Sunday, March 6, 2005

Around the World

While searching for countries that are difficult to visit (for a school project) I looked for info on Tannu Tuva (see Friends of Tuva). I discovered an interesting site called Ethnopoetics which has sections on soundings, visuals, poems and discourses. The first one contains samples of Tuvan throat singing (ram or mp3), but also Celtic mouth music, Inuit throat music and much more.

I thought I had posted about Tuva and throat singing before, but I can’t find anything on my site. Well, here goes:

Tannu Tuva and Throat Singing

Reading Tuva or Bust – Richard Feynman’S Last Journey by Ralph Leighton inspired me to read more about throat singing, which is also called harmonic or overtone singing because you amplify harmonic overtones in a way that makes it sound like you sing two different notes at the same time. It’s hard to explain in words, but the resulting sound is quite amazing.

A good source of links is the Music of Tuva section of Friends of Tuva.

Check out, Steve Sklar‘s site about overtone singing. Sklar is an American who is capable of several different styles of overtone singing. He offers lots of free videos on his site (Quicktime required) and also has an overview of the types of throat singing with more sound and video examples. (Sklar also offers Tuvan throat singing lessons online, but you have to pay for them.) If you want to listen to differnt types of singing, I recommend Kombu (mp3): “Kaigal-ool of Huun-Huur-Tu (accompanying himself on doshpuluur) demonstrates perfectly the characteristic sound of the Xorekteer voice, with its hard, bright tone, and he uses it as a launching pad to sing khoomei, sygyt, and kargyraa.

Surprisingly, overtone singing was also “invented” independently by an American cowboy in the 1920ies: (Quote from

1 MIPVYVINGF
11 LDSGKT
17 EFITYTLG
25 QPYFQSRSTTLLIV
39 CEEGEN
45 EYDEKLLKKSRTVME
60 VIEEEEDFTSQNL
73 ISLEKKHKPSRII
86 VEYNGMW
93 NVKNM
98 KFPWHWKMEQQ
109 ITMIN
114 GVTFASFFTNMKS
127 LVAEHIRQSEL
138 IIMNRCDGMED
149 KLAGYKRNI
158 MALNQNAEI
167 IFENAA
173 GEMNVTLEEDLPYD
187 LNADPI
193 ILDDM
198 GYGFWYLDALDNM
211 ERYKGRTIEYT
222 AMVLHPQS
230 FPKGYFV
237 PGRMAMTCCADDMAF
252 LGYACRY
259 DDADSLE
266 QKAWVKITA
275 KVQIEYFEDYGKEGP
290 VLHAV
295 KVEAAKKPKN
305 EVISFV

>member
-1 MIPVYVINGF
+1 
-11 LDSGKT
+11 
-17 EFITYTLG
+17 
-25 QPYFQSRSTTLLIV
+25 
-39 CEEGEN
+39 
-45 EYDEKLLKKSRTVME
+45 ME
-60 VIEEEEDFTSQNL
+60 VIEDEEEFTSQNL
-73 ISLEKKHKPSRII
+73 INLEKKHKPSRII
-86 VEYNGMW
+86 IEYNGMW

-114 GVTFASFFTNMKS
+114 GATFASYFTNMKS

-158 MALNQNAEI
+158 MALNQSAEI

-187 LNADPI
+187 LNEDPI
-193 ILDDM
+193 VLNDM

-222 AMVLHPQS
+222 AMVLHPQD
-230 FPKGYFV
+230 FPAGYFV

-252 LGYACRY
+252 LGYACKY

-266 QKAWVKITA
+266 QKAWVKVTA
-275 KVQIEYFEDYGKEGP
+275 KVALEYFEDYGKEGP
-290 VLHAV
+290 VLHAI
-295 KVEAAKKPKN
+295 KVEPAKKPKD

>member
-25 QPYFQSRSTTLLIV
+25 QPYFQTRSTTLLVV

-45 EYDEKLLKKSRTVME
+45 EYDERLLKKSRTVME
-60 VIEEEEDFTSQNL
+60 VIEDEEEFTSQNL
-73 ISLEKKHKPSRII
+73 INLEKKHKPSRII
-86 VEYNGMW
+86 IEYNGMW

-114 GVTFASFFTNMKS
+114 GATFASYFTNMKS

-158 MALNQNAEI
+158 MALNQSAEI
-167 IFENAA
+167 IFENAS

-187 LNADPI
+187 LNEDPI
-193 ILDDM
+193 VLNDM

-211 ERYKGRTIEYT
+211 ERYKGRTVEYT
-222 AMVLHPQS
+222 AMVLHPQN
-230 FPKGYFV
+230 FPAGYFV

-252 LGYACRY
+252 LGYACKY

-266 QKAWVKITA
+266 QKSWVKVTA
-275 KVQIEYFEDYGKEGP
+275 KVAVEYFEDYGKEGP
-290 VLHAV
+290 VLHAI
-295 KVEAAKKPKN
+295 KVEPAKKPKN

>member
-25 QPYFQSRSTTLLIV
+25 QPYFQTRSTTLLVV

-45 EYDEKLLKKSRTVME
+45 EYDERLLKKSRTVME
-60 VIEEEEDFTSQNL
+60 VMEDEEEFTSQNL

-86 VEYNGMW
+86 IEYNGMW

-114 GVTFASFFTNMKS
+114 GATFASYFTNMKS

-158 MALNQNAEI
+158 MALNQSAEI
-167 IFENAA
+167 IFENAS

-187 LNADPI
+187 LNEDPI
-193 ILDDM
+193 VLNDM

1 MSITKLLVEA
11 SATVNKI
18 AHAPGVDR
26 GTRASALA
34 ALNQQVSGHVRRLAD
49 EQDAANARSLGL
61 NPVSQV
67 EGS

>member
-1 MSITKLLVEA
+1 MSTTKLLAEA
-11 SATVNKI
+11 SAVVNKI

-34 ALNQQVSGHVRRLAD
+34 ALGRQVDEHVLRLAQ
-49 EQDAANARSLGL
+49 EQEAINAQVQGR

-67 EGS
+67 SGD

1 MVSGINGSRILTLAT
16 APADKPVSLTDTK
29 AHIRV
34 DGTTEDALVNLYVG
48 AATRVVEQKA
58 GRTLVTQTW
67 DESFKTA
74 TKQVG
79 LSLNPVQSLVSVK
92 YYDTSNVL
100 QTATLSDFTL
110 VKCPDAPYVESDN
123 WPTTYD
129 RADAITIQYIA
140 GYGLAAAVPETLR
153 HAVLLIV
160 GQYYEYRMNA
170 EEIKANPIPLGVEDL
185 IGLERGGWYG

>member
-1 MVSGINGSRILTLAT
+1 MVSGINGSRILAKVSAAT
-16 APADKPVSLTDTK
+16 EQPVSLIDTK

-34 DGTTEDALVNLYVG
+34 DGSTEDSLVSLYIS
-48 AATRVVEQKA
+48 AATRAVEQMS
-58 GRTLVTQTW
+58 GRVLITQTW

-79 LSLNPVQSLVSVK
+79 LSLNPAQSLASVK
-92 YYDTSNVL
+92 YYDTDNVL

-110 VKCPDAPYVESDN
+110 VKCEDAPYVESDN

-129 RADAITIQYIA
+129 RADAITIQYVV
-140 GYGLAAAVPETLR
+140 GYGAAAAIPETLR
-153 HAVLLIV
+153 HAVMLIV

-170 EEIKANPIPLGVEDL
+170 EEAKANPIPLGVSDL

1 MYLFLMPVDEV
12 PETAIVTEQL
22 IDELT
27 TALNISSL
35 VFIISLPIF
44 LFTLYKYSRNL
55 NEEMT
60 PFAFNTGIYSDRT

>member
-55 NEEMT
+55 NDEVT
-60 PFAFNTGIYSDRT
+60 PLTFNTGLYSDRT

“The legendary and obscure Arthur Miles was an American cowboy singer who, apparently, also independently developed his own overtone singing style. He also sang in normal voice, yodeled, and played guitar. Almost nothing is know of him or his influences, but the dates of his recordings, believed to be about 1928-29, make him one of the earliest overtone singers ever recorded! Lonely Cowboy Part 1, Lonely Cowboy Part 2.”

And last but not least the Scientific American had an article on throat singing a couple of years ago: The Throat Singers of Tuva. “Testing the limits of vocal ingenuity, throat-singers can create sounds unlike anything in ordinary speech and song – carrying two musical lines simultaneously, say, or harmonizing with a waterfall.” By Theodore C. Levin and Michael E. Edgerton.

Cooking and Baking

This Tarte au citron looks and sounds yummy. I’ll have to try it some time.

Exploratorium: The Science of Cooking has sections about eggs, picles, candy, bread, seasoning and meat.

Link via MetaFilter.

Are they moving?

You can see plants in motion in these (Quicktime) movies, some of which are time-lapse films. The movies are sorted by categories such as tropisms, nastic movements etc.

Link via MetaFilter.


Die Arno-Schmidt-Referenzbibliothek enthält 121 Titel als PDF-Dokumente, u. a. Werke von Jules Verne, Edgar Allan Poe.

Link via Schockwellenreiter.


The Baby name wizard‘s Name Voyager is a cool Java applet that visualizes the commonness of names during the last 100 years in the USA. Looks like my name was popular there as well as here during the seventies, when I was born.

Link via rushme.


I can’t seem to get around to posting here more often. School has kept me very busy during the past weeks, the main reason being the Abitur. I taught a physics course in grade thirteen, and four of my students chose to take an oral exam in physics, which I had to direct. Now that the exams are over, I’m looking very forward to two weeks of easter break, which starts in two weeks. Let’s hope the weather gets a little warmer until then – we’ve had lots of snow and temperatures below zero (degrees Celsius) for long enough now. I’m looking forward to spring!